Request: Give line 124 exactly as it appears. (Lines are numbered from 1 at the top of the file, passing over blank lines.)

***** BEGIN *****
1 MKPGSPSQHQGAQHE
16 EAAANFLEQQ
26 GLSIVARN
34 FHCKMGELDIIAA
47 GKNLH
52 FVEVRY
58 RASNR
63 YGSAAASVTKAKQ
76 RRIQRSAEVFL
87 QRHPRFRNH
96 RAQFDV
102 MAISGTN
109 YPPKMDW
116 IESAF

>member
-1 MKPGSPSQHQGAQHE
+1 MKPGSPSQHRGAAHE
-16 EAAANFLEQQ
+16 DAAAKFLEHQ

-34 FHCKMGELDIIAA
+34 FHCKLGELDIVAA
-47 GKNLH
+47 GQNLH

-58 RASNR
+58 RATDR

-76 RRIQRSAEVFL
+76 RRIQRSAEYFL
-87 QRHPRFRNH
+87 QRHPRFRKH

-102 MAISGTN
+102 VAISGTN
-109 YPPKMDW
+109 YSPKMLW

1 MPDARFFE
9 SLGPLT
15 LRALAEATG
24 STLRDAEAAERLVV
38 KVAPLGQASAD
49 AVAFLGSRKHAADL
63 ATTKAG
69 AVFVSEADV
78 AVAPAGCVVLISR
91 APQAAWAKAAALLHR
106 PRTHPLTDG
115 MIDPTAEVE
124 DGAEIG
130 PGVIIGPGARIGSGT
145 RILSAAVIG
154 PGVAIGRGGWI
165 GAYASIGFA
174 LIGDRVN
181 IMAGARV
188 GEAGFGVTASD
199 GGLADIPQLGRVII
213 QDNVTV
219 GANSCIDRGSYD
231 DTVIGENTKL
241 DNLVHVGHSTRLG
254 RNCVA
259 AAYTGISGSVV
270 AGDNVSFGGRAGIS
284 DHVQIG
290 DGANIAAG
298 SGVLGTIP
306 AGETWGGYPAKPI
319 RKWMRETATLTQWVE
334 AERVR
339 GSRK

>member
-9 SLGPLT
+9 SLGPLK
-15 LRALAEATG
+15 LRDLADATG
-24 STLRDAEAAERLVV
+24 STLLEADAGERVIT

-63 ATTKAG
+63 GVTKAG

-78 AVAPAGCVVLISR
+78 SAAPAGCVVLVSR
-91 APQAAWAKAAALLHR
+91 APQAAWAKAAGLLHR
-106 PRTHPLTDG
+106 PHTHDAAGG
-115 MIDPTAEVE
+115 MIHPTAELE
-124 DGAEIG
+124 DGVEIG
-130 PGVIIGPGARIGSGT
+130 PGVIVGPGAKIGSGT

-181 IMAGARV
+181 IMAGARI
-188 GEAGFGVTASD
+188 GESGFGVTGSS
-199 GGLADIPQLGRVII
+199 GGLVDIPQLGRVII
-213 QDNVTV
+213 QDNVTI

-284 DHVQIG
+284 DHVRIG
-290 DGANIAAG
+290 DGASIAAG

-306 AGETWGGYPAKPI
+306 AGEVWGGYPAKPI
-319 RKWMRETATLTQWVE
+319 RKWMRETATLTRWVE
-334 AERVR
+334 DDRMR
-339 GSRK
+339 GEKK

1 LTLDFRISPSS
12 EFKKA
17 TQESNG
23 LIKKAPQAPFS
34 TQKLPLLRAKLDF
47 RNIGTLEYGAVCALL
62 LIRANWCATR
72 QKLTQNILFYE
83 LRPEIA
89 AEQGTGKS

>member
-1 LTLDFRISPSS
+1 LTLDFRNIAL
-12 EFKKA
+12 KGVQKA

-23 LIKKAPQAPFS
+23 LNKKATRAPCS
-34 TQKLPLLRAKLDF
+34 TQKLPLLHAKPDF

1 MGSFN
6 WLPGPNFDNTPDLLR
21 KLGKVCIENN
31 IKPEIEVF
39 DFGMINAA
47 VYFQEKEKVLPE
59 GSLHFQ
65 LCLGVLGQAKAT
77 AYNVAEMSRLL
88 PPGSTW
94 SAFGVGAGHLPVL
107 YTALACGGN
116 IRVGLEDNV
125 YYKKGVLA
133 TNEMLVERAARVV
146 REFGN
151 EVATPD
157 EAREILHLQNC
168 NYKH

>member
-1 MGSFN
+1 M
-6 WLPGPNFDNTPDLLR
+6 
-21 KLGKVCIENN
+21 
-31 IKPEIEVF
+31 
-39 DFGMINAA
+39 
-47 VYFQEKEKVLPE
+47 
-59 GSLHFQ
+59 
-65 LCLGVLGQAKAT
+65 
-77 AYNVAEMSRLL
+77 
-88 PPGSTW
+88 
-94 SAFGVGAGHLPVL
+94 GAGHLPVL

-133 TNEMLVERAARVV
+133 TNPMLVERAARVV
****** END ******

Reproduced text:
+12 KGVQKA